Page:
This past quarter, American households with internet-connected TV passed households with cable subscriptions for the first time. The trend of cord cutting, or switching from a bundled TV concept to specific services, is picking up steam amid the pandemic. With no live sports being aired, and limits to live content offerings, traditional differentiators cable once relied on are now absent.

For the nation's largest network, CBS, these trends pose an existential threat. Parent company, ViacomCBS (NASDAQ: VIAC), relies on advertising revenue from cable. With the pandemic severely limiting ad-buyer's budgets, that revenue stream has been relegated to more of a trickle at this point. For their first quarter, which did include some normal weeks pre-pandemic, ad revenue still fell 19%. Quarter two is expected to be worse before a recovery takes hold. Traditional TV's uncertain future places a ceiling on Cable's value proposition and is perhaps the reason behind ViacomCBS's low valuation.

Family watching TV together.

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Financial Resilience 

In quarter one of this year, without any live sports and a damaged ad market, the company managed to yield $500 million in free cash flow.  Annualizing would imply an extremely pessimistic cash generation going forward of $2 billion a year. This does not consider anticipated free cash flow growth upon live sports returning and advertising markets recovering. My pessimistic estimation stamps a cash flow multiple under 5 times on the company, a steep market discount even without the expected improvement.

Compelling Fundamentals

Diving deeper into financials, the entertainment company is trading under .5 times the 2020 price to sales (P/S) with a sub-5 times 2020 price to earnings (P/E).  To compare, next-generation competition like Netflix trades at 8 times and 70 times their P/S and P/E respectively. Today, with its rapidly broadening reach, Netflix deserves some valuation premium over predecessor ViacomCBS, but not much. This severe discount depicts investor fear that ViacomCBS cannot compete with new entrants. I wholeheartedly disagree with that sentiment.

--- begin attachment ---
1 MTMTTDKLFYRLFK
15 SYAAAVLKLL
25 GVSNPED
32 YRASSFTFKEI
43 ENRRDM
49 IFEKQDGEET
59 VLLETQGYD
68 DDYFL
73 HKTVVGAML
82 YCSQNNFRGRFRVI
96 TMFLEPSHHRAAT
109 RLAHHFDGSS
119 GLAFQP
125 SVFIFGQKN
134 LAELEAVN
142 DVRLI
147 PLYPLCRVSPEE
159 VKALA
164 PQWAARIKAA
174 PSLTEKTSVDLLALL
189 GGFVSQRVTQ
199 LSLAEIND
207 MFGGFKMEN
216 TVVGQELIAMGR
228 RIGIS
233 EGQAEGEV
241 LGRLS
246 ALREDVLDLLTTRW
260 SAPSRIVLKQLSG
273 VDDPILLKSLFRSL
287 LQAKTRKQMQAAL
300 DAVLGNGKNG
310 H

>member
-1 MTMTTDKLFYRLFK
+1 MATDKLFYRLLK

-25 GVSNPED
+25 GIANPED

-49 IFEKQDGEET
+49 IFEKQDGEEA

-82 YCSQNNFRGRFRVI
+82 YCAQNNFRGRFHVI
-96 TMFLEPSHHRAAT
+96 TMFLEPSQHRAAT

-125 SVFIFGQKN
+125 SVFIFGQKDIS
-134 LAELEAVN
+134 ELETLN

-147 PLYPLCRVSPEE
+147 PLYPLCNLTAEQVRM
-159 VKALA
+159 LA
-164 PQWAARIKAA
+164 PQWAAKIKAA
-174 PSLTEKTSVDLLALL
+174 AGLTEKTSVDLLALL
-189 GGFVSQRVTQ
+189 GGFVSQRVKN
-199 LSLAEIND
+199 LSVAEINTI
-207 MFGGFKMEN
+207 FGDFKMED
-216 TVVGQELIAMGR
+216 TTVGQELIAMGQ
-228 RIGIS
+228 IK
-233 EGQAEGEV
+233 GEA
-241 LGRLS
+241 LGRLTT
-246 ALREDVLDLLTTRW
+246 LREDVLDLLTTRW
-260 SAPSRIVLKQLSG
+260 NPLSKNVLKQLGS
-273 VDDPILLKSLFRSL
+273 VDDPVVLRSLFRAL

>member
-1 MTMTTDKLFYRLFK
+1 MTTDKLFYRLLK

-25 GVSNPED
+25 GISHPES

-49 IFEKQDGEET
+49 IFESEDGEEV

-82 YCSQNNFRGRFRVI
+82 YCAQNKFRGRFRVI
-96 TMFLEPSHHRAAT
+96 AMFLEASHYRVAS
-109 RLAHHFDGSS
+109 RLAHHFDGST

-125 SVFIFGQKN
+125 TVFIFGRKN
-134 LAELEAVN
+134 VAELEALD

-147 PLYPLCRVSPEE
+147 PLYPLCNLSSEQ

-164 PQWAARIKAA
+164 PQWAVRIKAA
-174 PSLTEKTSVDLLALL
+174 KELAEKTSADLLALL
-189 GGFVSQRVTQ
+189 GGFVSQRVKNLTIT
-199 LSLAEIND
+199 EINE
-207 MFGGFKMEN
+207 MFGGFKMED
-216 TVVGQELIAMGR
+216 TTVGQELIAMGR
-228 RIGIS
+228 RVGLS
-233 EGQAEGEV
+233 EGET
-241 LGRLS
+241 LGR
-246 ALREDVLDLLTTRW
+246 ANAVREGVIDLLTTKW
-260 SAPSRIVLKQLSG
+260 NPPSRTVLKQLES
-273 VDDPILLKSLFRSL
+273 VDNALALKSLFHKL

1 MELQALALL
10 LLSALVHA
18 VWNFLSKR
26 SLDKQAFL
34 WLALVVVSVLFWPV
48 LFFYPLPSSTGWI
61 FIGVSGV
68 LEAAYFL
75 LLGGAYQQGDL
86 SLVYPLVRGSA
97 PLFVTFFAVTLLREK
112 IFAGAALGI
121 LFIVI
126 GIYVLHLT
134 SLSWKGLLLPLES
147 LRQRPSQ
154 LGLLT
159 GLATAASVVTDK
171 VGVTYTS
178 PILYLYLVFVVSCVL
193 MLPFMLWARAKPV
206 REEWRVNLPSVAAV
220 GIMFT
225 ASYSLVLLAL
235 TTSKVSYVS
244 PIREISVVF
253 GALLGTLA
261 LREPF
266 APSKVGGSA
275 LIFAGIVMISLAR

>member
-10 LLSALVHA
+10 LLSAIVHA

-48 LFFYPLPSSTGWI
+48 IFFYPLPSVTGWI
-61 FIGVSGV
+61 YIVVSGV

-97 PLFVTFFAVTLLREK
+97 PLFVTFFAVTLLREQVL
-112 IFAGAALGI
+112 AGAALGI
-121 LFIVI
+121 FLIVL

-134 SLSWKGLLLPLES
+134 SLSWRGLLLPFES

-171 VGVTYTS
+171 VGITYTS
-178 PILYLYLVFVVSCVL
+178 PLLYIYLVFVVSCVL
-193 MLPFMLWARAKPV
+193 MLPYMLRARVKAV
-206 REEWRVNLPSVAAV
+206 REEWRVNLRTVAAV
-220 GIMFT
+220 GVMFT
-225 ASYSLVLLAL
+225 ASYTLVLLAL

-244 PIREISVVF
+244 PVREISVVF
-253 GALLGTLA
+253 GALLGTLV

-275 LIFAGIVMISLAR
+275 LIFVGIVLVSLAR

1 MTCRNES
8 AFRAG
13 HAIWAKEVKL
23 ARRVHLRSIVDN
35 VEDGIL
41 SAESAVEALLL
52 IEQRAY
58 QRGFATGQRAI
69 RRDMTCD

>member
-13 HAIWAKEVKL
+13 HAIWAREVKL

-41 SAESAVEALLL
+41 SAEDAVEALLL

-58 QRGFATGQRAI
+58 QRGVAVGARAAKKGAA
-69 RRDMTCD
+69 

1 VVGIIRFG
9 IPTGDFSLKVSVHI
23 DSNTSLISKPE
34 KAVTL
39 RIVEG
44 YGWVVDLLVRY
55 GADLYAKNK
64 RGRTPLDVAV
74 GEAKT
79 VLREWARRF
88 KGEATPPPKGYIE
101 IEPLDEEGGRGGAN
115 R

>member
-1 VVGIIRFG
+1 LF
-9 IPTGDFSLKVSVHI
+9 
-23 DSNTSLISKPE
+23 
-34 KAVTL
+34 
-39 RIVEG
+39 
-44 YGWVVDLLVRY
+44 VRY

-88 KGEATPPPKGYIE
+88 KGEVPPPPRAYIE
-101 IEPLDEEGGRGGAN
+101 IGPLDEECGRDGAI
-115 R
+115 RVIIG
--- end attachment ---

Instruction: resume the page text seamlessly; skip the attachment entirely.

CEO Bob Bakish has crafted a surgical approach to CBS' evolution placing impactful consumer connections at the center stage. While the prior business model may have been lacking, the new approach deserves a much richer valuation. Assets are in place to compete, and recent actions taken by the company depict an understanding of how to mirror shifting consumer needs. ViacomCBS tomorrow will look nothing like it did in the past. No longer is ViacomCBS reliant on the reach of cable.

ViacomCBS Transformation

The first foundational piece key to ViacomCBS's success going forward will be its free streaming service: Pluto. As of this month, the service advertises to 24 million monthly active users. Thanks to shutdowns, ViacomCBS's free streaming viewers grew 55% year over year. Bakish is using the strong growth to draw in ad buyers thus offsetting losses in cable revenue. Pluto will be imperative to attracting cord cutters long after coronavirus, as households switch to connected TV.

Beyond strengthening and diversifying advertising revenue, ViacomCBS plans to use Pluto as a platform for attracting consumers to its paid services: CBS All Access and Showtime. These services also grew over 50% this quarter.  With 24 million content-consuming American's, Pluto can serve as a powerful vehicle for graduating consumers into one of ViacomCBS's subscriptions. Yes, Bakish plans to aggressively sell ad space to other companies, but he also plans to market his own paid services on Pluto to lure consumers.

In the most recent earnings commentary, Bakish openly discussed his plans to soon relaunch CBS All Access as an umbrella encompassing all the company's content. Critics' main complaint toward the original All Access was its sparse library. This should help. Combining studios like Paramount, iconic stations such as Nickelodeon, BET, MTV, and Showtime and brands like Star trek is powerful.

To make their offerings even more tempting, Bakish is expected to eventually include the company's news and sports content in the newly launched CBS All Access.  While not having golf or March Madness this year has hurt them, the pain is temporary: sports will be back. This temporary headwind will be a strong tailwind as soon as leagues resume. Live sports drive ad revenue for the entire industry. Content rights to the NFL, NCAAF, NCAAM, and the PGA will be a competitive differentiator between CBS All Access and the field.

By Bakish aggregating ViacomCBS's intellectual property, content rights and brand power, we are left with an organization equipped to compete in a crowded field. The streaming wars are in full force as coronavirus accelerates an already powerful trend in cord cutting. To keep up with the streaming movement, acceleration in Pluto will fuel subscriber growth for an enhanced CBS All Access. That competitive niche is underappreciated. They have the assets, and the know how to win going forward.

This article represents the opinion of the writer, who may disagree with the “official” recommendation position of a Motley Fool premium advisory service. We’re motley! Questioning an investing thesis -- even one of our own -- helps us all think critically about investing and make decisions that help us become smarter, happier, and richer.